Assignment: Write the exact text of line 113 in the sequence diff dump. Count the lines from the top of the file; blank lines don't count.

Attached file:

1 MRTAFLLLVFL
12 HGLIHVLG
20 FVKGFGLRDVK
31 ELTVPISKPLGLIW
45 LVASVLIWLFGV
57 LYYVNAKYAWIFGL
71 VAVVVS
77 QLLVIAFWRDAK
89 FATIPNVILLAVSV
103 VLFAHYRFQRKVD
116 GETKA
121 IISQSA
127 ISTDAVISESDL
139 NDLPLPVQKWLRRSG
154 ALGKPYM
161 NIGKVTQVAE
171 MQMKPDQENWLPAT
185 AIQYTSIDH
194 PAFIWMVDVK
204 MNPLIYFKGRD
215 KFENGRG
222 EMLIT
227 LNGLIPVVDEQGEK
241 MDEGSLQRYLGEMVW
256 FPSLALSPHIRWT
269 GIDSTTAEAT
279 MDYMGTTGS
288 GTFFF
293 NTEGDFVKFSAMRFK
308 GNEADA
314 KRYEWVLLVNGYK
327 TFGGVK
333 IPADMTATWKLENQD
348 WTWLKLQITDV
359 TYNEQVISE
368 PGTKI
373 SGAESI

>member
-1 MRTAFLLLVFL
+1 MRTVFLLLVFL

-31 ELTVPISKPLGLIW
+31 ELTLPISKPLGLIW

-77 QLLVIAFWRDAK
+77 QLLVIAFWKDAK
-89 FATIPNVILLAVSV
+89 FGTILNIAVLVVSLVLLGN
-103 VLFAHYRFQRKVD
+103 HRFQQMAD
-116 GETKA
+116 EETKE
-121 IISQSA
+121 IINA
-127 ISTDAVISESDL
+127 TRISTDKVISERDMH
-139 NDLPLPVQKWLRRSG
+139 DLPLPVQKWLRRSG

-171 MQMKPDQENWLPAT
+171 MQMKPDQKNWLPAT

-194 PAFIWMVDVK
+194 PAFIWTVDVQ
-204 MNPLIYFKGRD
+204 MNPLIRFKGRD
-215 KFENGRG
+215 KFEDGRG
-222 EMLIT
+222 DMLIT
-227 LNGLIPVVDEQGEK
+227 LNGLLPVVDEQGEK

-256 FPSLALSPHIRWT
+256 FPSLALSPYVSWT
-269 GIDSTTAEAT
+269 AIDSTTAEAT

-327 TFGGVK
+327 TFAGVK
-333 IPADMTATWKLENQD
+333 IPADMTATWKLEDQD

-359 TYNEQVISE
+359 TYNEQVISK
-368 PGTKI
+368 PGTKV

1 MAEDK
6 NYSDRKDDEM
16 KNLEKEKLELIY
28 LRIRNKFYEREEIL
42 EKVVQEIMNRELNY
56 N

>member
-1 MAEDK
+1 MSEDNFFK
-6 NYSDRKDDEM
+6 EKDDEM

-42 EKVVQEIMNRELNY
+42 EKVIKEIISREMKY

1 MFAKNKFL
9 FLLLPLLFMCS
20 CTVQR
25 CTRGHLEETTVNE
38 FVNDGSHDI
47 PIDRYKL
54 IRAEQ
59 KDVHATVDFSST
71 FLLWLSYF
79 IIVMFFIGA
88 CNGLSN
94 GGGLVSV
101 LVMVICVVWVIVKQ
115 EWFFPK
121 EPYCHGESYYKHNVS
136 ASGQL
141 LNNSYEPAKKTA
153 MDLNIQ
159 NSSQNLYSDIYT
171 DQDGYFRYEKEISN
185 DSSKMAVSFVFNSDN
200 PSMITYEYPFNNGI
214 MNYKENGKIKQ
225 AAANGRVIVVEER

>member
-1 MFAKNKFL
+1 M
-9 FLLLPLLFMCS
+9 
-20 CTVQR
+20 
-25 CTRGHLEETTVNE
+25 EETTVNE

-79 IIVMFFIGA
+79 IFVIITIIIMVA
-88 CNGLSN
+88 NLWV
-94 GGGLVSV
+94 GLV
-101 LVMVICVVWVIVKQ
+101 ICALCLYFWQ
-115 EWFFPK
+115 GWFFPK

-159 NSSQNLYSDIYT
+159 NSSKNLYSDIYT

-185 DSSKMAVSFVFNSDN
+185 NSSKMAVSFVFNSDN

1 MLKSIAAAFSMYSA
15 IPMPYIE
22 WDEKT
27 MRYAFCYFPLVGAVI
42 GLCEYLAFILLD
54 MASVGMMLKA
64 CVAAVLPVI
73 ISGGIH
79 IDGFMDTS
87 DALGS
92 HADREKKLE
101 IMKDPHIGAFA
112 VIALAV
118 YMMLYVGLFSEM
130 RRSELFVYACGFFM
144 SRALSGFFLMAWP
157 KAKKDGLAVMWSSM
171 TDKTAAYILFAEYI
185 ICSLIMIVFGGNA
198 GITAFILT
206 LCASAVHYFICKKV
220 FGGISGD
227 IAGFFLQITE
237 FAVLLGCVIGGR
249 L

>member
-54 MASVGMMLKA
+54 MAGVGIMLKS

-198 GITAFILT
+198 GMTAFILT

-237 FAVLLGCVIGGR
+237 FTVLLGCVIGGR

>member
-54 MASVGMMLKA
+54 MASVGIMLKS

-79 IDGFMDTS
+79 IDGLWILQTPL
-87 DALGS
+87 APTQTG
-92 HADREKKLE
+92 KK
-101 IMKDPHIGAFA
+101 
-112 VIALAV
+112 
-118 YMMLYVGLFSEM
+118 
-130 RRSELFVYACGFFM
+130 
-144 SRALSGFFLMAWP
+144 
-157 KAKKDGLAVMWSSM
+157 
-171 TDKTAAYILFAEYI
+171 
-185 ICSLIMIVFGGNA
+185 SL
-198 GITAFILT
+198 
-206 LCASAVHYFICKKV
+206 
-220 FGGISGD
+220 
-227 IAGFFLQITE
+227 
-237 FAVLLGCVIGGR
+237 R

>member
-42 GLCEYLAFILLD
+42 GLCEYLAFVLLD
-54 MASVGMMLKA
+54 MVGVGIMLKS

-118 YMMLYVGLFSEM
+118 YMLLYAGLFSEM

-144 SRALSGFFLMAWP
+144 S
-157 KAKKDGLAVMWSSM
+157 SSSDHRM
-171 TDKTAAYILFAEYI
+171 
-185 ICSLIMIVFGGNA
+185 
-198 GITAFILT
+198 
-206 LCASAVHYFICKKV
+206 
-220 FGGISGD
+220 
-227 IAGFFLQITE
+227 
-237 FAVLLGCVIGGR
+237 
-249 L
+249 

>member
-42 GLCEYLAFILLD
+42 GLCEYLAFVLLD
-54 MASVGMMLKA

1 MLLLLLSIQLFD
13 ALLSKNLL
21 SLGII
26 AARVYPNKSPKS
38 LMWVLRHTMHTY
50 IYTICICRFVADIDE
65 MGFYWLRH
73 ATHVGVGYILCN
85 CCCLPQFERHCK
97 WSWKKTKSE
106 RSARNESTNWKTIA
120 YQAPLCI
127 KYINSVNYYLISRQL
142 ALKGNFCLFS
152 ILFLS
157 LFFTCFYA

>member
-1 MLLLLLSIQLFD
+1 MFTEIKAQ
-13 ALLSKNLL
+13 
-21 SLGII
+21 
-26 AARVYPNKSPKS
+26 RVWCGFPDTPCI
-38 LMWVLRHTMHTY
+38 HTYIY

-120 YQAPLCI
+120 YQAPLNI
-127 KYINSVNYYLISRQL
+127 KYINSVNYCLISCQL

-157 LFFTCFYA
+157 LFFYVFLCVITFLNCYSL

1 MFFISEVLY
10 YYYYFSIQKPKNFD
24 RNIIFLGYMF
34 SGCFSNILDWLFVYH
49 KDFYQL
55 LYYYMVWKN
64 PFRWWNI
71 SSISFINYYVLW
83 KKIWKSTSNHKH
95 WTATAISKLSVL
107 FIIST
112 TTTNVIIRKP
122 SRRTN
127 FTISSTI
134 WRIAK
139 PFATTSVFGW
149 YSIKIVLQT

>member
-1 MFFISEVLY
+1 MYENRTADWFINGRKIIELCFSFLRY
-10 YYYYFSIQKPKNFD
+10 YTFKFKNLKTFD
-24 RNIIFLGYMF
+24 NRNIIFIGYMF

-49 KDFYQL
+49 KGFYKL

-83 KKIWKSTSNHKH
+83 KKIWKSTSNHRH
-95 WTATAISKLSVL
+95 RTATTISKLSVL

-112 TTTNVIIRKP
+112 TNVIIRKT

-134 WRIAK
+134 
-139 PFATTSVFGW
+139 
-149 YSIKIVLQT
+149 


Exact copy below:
171 DQDGYFRYEKEISN